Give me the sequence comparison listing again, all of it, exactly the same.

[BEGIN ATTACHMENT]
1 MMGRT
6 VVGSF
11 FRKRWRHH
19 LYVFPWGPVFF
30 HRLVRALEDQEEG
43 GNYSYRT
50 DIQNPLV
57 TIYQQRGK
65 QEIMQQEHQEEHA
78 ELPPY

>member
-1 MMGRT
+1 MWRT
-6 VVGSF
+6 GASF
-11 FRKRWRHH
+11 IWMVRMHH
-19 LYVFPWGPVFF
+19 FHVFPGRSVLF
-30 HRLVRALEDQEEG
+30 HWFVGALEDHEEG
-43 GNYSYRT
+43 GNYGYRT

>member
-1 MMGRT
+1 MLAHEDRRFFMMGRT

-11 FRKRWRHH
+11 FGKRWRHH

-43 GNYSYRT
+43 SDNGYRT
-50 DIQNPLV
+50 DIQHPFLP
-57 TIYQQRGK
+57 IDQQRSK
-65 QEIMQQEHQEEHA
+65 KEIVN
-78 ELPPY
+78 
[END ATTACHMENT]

1 MMGRT
6 VVGSF
11 FRKRWRHH
19 LYVFPWGPVFF
30 HRLVRALEDQEEG
43 GNYSYRT
50 DIQNPLV
57 TIYQQRGK
65 QEIMQQEHQEEHA
78 ELPPY

>member
-1 MMGRT
+1 MWRT
-6 VVGSF
+6 GASF
-11 FRKRWRHH
+11 IWMVRMHH
-19 LYVFPWGPVFF
+19 FHVFPGRSVLF
-30 HRLVRALEDQEEG
+30 HWFVGALEDHEEG
-43 GNYSYRT
+43 GNYGYRT

>member
-1 MMGRT
+1 MLAHEDRRFFMMGRT

-11 FRKRWRHH
+11 FGKRWRHH

-43 GNYSYRT
+43 SDNGYRT
-50 DIQNPLV
+50 DIQHPFLP
-57 TIYQQRGK
+57 IDQQRSK
-65 QEIMQQEHQEEHA
+65 KEIVN
-78 ELPPY
+78 